So in previous years I have noticed that my hops get to a certain height then decide that they've grown far enough and produce a cone on the apical meristem, which is the origin of vertical growth. In Houston this happened at the start of July and last year here in Maryland it was closer to the end of July. The Columbus has already produced an apical cone on the tallest of the shoots and we're still in May:
As with previous years, I'm hoping this will mean that the rest of the plant will begin to fill out and hopefully produce more cones as a consequence. There are already a lot forming on the Columbus:
There's currently no sign of cones (let alone terminal ones) forming on the Cascade:
I guess this means that they haven't stopped growing vertically yet. There is still plenty of growing time left this year so I am still very hopeful the Cascade and Willamette will end up being more productive than last year in terms of cones.
I'm really not sure what determines the height hops grow to. It seems to me that at less than 14 feet tall the Columbus is somewhat short of what would be considered normal growth, especially for commercial growers. Perhaps I've ended up with a dwarf variety somehow. It's also possible that they are not getting enough water. I have only actively watered them once so far this year as (I feel) we have had plenty of rain so far. It is also possible they are just not able to transport water any further up the stem than this. I have a vague memory from a botany class a very long time ago that plants rely on evaporation through the stomata in the leaves to achieve transport of water up from the roots. If this is the case I can see that living in an environment with high humidity (such as we have here) would make this more difficult and thus limit vertical growth. This would also explain why (relatively arid) Eastern Washington state is an ideal growing area for them. There may well be a trade off though between having the plant putting energy into vertical growth versus cone production. What is the ideal point for switching from one to the other?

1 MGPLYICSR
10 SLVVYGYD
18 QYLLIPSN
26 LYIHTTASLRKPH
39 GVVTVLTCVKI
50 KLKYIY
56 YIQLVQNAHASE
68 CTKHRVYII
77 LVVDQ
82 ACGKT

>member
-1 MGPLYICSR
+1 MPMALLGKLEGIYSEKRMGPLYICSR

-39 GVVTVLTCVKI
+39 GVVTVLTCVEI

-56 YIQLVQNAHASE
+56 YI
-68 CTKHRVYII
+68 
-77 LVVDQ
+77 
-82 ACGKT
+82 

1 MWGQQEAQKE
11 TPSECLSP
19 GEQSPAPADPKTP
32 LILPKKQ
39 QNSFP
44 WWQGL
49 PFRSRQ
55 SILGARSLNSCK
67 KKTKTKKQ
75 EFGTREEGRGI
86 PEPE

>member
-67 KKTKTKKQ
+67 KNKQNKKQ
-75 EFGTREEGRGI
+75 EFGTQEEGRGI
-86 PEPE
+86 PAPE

The shorter stature may well make it easier to harvest, so no complaints from me on that front. My biggest concern is successfully getting cones from these plants that I can use in my beer. I suspect the reason for the apical cone appearing earlier this year has a lot to do with these being in their second year of growth and are thus much more vigourous. The Cascade and Willamette still have over a month to produce an apical cone if they are to stay on the same timetable as previous years so I'm not worried at all. I'm still quietly confident that this year will provide an increased harvest compared to last year.